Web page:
Looking in the .MTL file there are 2 materials. One called "windmill" and the other called "Material". Through trial and error I figured out the blades use the material called "Material"so we could set that one specifically

     const objLoader = new THREE.OBJLoader2();
     objLoader.loadMtl('resources/models/windmill/windmill.mtl', null, (materials) => {
       materials.Material.side = THREE.DoubleSide;
       ...
    
  3. Realizing that the .MTL file is limited we could just not use it and instead create materials ourselves

     const materials = {
       Material: new THREE.MeshPhongMaterial({...}),
       windmill: new THREE.MeshPhongMaterial({...}),
     };
     objLoader.setMaterials(materials);
    

Which one you pick is up to you. 1 is easiest. 3 is most flexible. 2 somewhere in between. For now I'll pick 2.

And with that change you should still see the cloth on the blades when looking from behind but there's one more issue. If we zoom in close we see things are turning blocky.

What's going on?

Looking at the textures there are 2 textures labelled NOR for NORmal map. And looking at them they look like normal maps. Normal maps are generally purple where as bump maps are black and white. Normal maps represent the direction of the surface where as bump maps represent the height of the surface.

Looking at the source for the MTLLoader it expects the keyword norm for normal maps so let's edit the .MTL file

# Blender MTL File: 'windmill_001.blend'
# Material Count: 2

newmtl Material
Ns 0.000000
Ka 1.000000 1.000000 1.000000
Kd 0.800000 0.800000 0.800000
Ks 0.000000 0.000000 0.000000
Ke 0.000000 0.000000 0.000000
Ni 1.000000
d 1.000000
illum 1
map_Kd windmill_001_lopatky_COL.jpg
-map_Bump windmill_001_lopatky_NOR.jpg
+norm windmill_001_lopatky_NOR.jpg

newmtl windmill
Ns 0.000000
Ka 1.000000 1.000000 1.000000
Kd 0.800000 0.800000 0.800000
Ks 0.000000 0.000000 0.000000
Ke 0.000000 0.000000 0.000000
Ni 1.000000
d 1.000000
illum 1
map_Kd windmill_001_base_COL.jpg
-map_Bump windmill_001_base_NOR.jpg
+norm windmill_001_base_NOR.jpg
map_Ns windmill_001_base_SPEC.jpg

and now when we load it it will be using the normal maps as normal maps and we can see the back of the blades.

Let's load a different file.

Searching the net I found this CC-BY-NC windmill 3D model made by Roger Gerzner / GERIZ.3D Art.

It had a .OBJ version already available. Let's load it up (note I removed the .MTL loader for now)

-  objLoader.load('resources/models/windmill/windmill.obj', ...
+  objLoader.load('resources/models/windmill-2/windmill.obj', ...

Hmmm, nothing appears. What's the problem? I wonder what size the model is? We can ask THREE.js what size the model is and try to set our camera automatically.

First off we can ask THREE.js to compute a box that contains the scene we just loaded and ask for its size and center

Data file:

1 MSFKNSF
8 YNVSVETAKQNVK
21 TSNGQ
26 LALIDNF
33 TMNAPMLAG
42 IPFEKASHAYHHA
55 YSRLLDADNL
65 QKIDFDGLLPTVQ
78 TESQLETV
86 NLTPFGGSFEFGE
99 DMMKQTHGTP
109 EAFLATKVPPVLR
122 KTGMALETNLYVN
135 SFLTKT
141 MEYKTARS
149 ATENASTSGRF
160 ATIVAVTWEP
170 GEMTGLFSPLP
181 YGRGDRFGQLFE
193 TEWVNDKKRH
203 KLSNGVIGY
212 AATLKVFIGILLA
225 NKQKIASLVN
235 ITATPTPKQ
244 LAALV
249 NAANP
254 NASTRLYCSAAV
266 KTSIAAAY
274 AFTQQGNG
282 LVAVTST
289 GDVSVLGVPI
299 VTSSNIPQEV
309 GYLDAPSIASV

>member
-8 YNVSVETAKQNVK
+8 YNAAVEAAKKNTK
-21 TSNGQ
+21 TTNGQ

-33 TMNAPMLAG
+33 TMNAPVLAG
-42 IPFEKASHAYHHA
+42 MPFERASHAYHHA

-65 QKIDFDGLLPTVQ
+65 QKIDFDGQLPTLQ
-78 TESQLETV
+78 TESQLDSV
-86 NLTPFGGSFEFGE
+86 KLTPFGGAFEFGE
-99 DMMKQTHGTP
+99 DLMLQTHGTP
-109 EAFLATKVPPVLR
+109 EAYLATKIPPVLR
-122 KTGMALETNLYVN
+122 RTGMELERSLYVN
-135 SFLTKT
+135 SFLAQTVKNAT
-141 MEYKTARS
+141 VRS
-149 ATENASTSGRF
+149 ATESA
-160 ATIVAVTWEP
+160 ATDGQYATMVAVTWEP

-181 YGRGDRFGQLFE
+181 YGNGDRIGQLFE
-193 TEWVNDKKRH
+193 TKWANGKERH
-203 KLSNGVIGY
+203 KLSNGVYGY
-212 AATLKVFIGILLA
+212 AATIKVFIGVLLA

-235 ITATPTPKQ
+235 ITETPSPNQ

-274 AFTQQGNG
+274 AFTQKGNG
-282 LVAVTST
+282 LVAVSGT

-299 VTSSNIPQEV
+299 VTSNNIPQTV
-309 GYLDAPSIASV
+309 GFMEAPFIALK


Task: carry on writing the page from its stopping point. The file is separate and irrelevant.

objLoader.load('resources/models/windmill_2/windmill.obj', (event) => {
  const root = event.detail.loaderRootNode;
  scene.add(root);

+  const box = new THREE.Box3().setFromObject(root);
+  const boxSize = box.getSize(new THREE.Vector3()).length();
+  const boxCenter = box.getCenter(new THREE.Vector3());
+  console.log(boxSize);
+  console.log(boxCenter);

Looking in the JavaScript console I see

size 2123.6499788469982
center p {x: -0.00006103515625, y: 770.0909731090069, z: -3.313507080078125}

Our camera is currently only showing about 100 units with near at 0.1 and far at 100. Our ground plane is only 40 units across so basically this windmill model is so big, 2000 units, that it's surrounding our camera and all parts of it our outside our frustum.

We could manually fix that but we could also make the camera auto frame our scene. Let's try that. We can then use the box we just computed adjust the camera settings to view the entire scene. Note that there is no right answer on where to put the camera. We could be facing the scene from any direction at any altitude so we'll just have to pick something.

As we went over in the article on cameras the camera defines a frustum. That frustum is defined by the field of view (fov) and the near and far settings. We want to know given whatever field of view the camera currently has, how far away does the camera need to be so the box containing the scene fits inside the frustum assiming the frustum extended forever. In other words let's assume near is 0.00000001 and far is infinity.

Since we know the size of the box and we know the field of view we have this triangle

You can see on the left is the camera and the blue frustum is projecting out in front of it. We just computed the box that contains the the windmill. We need to compute how far way the camera should be from the box so that the box appears inside the frustum.

Using basic right triangle trigonametry and SOHCAHTOA, given we know the field of view for the frustum and we know the size of the box we can compute the distance.

Based on that diagram the formula for computing distance is

distance = halfSizeToFitOnScreen / tangent(halfFovY)

Let's translate that to code. First let's make a function that will compute distance and then move the camera that distance units from the center of the box. We'll then point the camera at the center of the box.

function frameArea(sizeToFitOnScreen, boxSize, boxCenter, camera) {
  const halfSizeToFitOnScreen = sizeToFitOnScreen * 0.5;
  const halfFovY = THREE.Math.degToRad(camera.fov * .5);
  const distance = halfSizeToFitOnScreen / Math.tan(halfFovY);

  // compute a unit vector that points in the direction the camera is now
  // from the center of the box
  const direction = (new THREE.Vector3()).subVectors(camera.position, boxCenter).normalize();

  // move the camera to a position distance units way from the center
  // in whatever direction the camera was from the center already
  camera.position.copy(direction.multiplyScalar(distance).add(boxCenter));

  // pick some near and far values for the frustum that
  // will contain the box.
  camera.near = boxSize / 100;